When quality matters: Are all calories equal?
By Dr. Georgene Collins

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A dieter's mantra is that calories in must be less than calories out. Yet is the number of calories the only thing to consider for weight loss? The answer is yes and no.

Calories are simply measurement units of energy for the body. Fitness professionals know the main sources of calories include the macronutrients — fat, protein and carbohydrates. While calorie reduction produces weight loss, the quality of the calorie greatly impacts weight and overall health. Education on the quality and quantity of calories is essential to help clients with their ideal weight goals.

Nutrient and energy density are important terms related to healthy food choices. Nutrient density describes the nutritional value of food. Energy density, in its simplest term, describes the caloric content.

The measure of energy density is related to the water content of food. For example, fresh sources of fruits and vegetables contain more water and therefore have a lower energy density or calorie amount. In addition, lower-energy dense foods typically are higher in nutrient density. For example, a baked potato is lower in energy density than french fries because frying adds fat, which raises the calorie level. Also, the nutrient-density value is lost because of the frying process.

In general, foods closest to their natural state contain the highest nutrient quality and lower levels of energy density. The nutrient-to-energy-density proportion allows more food for fewer calories — dieter's dream.

The quality of calorie sources also plays a role in digestion, insulin production and blood sugar levels. These can significantly impact weight goals. This is especially important for carbohydrate choices.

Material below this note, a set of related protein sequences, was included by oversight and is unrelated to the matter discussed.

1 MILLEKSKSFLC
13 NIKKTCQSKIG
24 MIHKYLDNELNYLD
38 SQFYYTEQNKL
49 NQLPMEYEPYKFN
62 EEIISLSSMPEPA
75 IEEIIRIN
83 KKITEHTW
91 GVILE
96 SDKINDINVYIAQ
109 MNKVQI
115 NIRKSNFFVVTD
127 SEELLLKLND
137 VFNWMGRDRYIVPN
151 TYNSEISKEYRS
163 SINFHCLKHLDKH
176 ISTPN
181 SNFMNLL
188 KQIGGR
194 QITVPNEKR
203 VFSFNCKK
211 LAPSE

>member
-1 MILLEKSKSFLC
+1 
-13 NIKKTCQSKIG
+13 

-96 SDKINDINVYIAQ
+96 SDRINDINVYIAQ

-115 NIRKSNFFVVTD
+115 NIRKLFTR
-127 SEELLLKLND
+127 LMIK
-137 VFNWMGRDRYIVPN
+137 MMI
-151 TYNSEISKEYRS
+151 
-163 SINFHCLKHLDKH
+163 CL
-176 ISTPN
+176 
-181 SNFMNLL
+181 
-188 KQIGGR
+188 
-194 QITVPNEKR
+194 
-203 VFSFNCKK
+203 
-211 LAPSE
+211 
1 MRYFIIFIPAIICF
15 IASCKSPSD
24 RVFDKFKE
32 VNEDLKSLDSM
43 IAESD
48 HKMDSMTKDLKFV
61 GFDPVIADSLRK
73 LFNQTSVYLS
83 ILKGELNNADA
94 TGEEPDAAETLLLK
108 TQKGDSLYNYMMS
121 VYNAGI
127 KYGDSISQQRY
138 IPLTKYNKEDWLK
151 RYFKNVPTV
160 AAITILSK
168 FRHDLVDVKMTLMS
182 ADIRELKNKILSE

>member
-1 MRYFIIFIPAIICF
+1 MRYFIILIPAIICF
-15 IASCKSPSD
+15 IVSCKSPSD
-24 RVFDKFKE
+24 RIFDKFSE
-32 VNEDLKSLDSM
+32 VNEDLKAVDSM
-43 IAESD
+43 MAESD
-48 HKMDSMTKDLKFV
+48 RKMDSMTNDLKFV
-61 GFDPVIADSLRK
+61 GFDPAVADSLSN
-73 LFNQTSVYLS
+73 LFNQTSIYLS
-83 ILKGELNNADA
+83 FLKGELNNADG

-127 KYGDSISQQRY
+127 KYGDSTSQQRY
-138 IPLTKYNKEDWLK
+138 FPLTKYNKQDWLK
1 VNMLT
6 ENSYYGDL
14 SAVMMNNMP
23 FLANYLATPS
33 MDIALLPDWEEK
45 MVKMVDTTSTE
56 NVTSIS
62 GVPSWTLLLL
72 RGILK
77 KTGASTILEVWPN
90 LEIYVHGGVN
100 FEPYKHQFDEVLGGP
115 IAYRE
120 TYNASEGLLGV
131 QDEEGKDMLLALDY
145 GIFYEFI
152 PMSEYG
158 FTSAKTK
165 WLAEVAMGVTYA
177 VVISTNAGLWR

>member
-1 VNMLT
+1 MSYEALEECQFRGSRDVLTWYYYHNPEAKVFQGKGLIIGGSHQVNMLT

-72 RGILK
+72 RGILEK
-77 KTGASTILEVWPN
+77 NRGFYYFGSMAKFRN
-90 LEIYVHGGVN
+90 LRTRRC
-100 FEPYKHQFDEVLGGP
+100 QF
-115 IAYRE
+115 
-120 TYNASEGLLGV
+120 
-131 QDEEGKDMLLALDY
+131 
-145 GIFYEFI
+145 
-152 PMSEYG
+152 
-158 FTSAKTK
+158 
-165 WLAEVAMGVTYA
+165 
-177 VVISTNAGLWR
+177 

For example, complex carbohydrates found in fresh fruit or vegetables are better choices for weight loss than simple carbohydrates. To compare, complex carbohydrates take longer to digest. Slower digestion means slower rises in blood sugar and more stable insulin production. Stable blood sugars and circulating insulin aid in appetite and carbohydrate craving control.

By comparison, simple carbohydrates found in processed and baked goods digest rapidly. Rapid digestion leads to immediate elevation of blood sugar as the body tries to produce enough insulin to meet the demand. Unstable blood sugar levels lead to increased hunger and further carbohydrate cravings.

The quality measurement of carbohydrates is the glycemic index. The glycemic index measures the effects of carbohydrates on blood sugar and insulin demands. The lower the glycemic index, the lower the effect on blood sugar and insulin needs. Lower insulin needs result in better appetite control which aids weight loss.

Overall, a calorie is a calorie when it comes to basic energy needs. However, the quality of the calorie source plays an important role in achieving weight goals. Fitness professionals are in a key position to help clients choose high-quality foods. Recommending foods in their most natural state with little to no processing, and carbohydrates with low glycemic index ratings will help clients choose proper nutrition for lifelong weight management.

Dr. Georgene Collins, Ph.D., RN, CPHQ, is a registered nurse and women's weight loss mentor. Collins, once obese, has maintained her 145-pound weight loss since 2005. Collins maintains certification in nutrition, weight management and wellness through the American Fitness Professionals and Associates. You can learn more about weight loss and weight management at www.DrGeorgeneCollins.com.